Pallbearer’s return with their third album, Heartless, is a subtle step forward for the band as they carefully refine their thick yet polished style of long-form doom. It’s an album that draws on the strengths of doom acts of ages past while presenting something distinctively its own – not so much drastically changing the formula of presenting serpentine lead guitar over grunting low-end doom riffs, but rather taking the time to slowly improve on what’s there.
In saying that, there’s plenty to grip on to on a track by track basis with Heartless – the music invigorates the listener at every turn. Opening track I Saw The End cuts open with the familiar vocals of Brett Campbell, Osbourne-esque in feel and complementary to the slow hypnotic doom presented by the rest of the band. Thorns seems to be inspired by an almost Egyptian/middle eastern feel in a sense, sticking to a slightly unexpected riffing scale – it’s full of juicy sprawling guitar solos, indulgent to any serious metalhead’s primal urges. Lie Of Survival splits a line between crushing and soulful, closing with this beautiful near clean riff at the end of the track, isolated and forlorn. Dancing In Madness offers a wistful introduction with the use of synths, adding something akin to a mournful eighties rock guitar solo which brings the song to rise. The entire album is full of these passionate twists and turns in each long-winded song, and in many ways it’s defined by these moments.
Above the rest of these tracks, the concluding song, A Plea For Understanding, is the drawn out finale that Heartless never knew it needed. The fuzz coming from each instrument, the way the notes bleed into the next and the triumphant feel from the lead guitar’s riff work is an overwhelming testament to the composing skills of Pallbearer. Beyond this, the use of flanged guitar riffs, ambling song structure and Campbell’s prowess with both vocal range and heartfelt lyrics ensures that the run to Heartless’ finish line is gripping to the last second. Of all the tracks on Heartless, A Plea For Understanding comes off as a mould breaker on an album of relatively similar tracks – it’s a direction that Pallbearer hopefully continue to expand on with future releases.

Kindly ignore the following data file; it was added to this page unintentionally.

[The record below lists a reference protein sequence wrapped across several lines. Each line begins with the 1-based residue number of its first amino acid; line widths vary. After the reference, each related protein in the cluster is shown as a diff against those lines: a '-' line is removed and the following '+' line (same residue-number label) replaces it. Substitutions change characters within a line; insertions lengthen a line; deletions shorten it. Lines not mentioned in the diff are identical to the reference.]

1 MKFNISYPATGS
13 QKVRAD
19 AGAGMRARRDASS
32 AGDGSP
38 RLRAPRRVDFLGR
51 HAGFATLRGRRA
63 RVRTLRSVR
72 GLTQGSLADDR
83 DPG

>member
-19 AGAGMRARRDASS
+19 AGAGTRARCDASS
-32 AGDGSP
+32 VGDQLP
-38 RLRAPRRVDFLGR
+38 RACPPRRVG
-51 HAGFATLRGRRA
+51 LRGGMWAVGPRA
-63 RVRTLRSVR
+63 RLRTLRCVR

Heartless has a reflective feel that draws back on old styles of music and throws them into the modern world without making them seem dated or old. The entire album seems to delve in a sense of balance both conceptually and instrumentally; it re-interprets old styles of metal while creating a strong contemporary doom sound, along with the lead and the rhythm guitars being at opposite ends of the spectrum – the lead soaring high over the rhythm’s crushing lows. It’s that sweet spot between heavy and calm, old and new, and the final boon of this fusion presents a product that should appeal to both young and old doom fans alike.
Pallbearer's Heartless can be streamed or purchased from Profound Lore Records' Bandcamp, located here.